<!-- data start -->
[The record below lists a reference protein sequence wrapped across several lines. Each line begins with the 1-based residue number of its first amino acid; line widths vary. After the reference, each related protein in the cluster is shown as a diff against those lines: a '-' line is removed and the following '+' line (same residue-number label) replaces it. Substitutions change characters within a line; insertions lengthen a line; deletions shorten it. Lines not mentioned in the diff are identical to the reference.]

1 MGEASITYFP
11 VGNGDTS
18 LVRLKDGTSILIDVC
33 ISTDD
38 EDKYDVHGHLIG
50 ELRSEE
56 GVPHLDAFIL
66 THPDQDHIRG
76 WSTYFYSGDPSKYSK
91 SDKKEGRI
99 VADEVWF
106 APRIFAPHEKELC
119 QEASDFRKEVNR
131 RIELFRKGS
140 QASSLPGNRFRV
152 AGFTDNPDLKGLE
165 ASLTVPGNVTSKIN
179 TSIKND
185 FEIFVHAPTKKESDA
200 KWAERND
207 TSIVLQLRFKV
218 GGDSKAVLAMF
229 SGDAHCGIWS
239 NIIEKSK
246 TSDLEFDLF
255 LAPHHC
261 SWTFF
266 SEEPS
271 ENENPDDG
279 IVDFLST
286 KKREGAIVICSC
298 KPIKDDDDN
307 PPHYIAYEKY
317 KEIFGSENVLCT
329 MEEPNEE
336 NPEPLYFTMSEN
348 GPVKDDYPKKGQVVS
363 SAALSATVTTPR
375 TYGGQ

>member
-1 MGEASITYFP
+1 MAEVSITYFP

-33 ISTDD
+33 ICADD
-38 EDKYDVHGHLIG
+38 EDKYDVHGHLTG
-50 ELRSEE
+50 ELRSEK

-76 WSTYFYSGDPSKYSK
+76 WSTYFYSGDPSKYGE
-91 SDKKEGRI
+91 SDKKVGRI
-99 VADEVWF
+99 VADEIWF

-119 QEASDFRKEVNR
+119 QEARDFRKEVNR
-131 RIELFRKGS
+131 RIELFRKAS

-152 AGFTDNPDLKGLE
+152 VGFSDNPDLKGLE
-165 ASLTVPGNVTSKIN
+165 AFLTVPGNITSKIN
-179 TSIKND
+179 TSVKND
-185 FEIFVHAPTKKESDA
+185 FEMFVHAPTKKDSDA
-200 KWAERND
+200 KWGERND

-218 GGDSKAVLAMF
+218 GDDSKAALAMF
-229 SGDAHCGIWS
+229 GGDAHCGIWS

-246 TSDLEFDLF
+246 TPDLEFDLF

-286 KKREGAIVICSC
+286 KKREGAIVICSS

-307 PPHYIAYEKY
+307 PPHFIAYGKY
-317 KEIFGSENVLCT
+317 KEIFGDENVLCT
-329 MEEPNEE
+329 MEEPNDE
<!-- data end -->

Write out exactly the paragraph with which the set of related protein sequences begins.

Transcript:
[The record below lists a reference protein sequence wrapped across several lines. Each line begins with the 1-based residue number of its first amino acid; line widths vary. After the reference, each related protein in the cluster is shown as a diff against those lines: a '-' line is removed and the following '+' line (same residue-number label) replaces it. Substitutions change characters within a line; insertions lengthen a line; deletions shorten it. Lines not mentioned in the diff are identical to the reference.]